refraction, and other wave interactions, so
some practical ratios are also included.
The sense of antenna polarization is defined
from a viewer positioned behind an antenna
looking in the direction of propagation. The
polarization is specified as a transmitting, not
receiving antenna regardless of intended use.
We frequently use "hand rules" to describe
the sense of polarization. The sense is
defined by which hand would be used in
order to point that thumb in the direction of
propagation and point the fingers of the same
hand in the direction of rotation of the E field
For example, referring to Figure 4, if your In general, a flat surface or sphere will reflect a
thumb is pointed in the direction of linearly polarized wave with the same polarization
propagation and the rotation is as received. A horizontally polarized wave may get
counterclockwise looking in the direction of extended range because of water and land surface
travel, then you have left hand circular reflections, but signal cancellation will probably
polarization. result in "holes" in coverage. Reflections will reverse
The polarization of a linearly polarized horn the sense of circular polarization.
antenna can be directly determined by the
orientation of the feed probe, which is in the
direction of the E-field.
For a linearly polarized antenna, the radiation
pattern is taken both for a co-polarized and cross
The polarization quality is expressed by the ratio
of these two responses. The ratio between the
responses must typically be great (30 dB or
greater) for an application such as cross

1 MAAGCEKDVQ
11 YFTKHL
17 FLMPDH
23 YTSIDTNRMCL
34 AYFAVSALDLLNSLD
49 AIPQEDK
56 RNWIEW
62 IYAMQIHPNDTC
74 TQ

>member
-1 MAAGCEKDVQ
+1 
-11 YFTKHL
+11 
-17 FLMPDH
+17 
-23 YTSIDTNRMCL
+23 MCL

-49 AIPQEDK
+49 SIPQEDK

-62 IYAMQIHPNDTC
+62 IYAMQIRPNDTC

For general applications, the ratio indicates
system power loss due to polarization mismatch.
For circularly polarized antennas, radiation
patterns are usually taken with a rotating linearly
polarized reference antenna.
Manual Polarization Switching Polarization of satellite signal
Applied for geo-stationary satellites
The CP antenna reduces QSB so it might be
better for comfortable operation, but the CP “Horizontal”polarization = parallel to the
antenna is bigger and more complicated than equatorial plane
the simple linear-polarized antenna. Also the “Vertical”polarization = parallel to the Earth's axis
big and complicated antenna will be Polarization angle at earth station
expensive. 3dB loss will be a problem with
some limited conditions.
There is another choice. Setup a pair of r = local gravity direction
vertical/Horizontal polarized independent k = the direction of the wave propagation
antenna and switch them at your shack. You p = unit polarization vector
f = k x r, normal to the reference plane
select where either is better during its pass.
x = the angle between the reference plane
This is the theory of "Divercity" reception
(r and k) and the polarization vector
The electric field E1 is depolarized after going
through a depolarizing medium.
The result is, as shown in the figure, an
orthogonal (E12) component may be
E11 is called the co-polar component and E12
is called the cross-polar component.
This phenomenon can cause interference.
Cross-polarization discrimination Cross-polarization discrimination
(XPD) observations - rain depolarization
One measure to quantify the effects of Looking at XPD as a function of the co-polar
polarization is called the cross-polarization attenuation (A), it can be concluded that:
discrimination (XPD) XPD degrades at a given co-polar attenuation as the
XPD degrades with increasing co-polar attenuation
XPD for the Vertical Polarization wave is better than
that for Horizontal Polarization
XPD for the Vertical Polarization and the Horizontal
Polarization waves are better that the Circular
XPD and co-polar attenuation A Ionospheric effects
The rotation of a linearly polarized wave due to
the earth’s magnetic field is called the
Faraday’s effect. It is proportional to the 1/f2
θ -> the elevation angle in degrees Ionospheric scintillation
Due to the refractive index variations in the
τ −> the polarization tilt angle
ionosphere caused by local concentrations of
τ = 45 for circular polarization ionization. It is also proportional to the 1/f2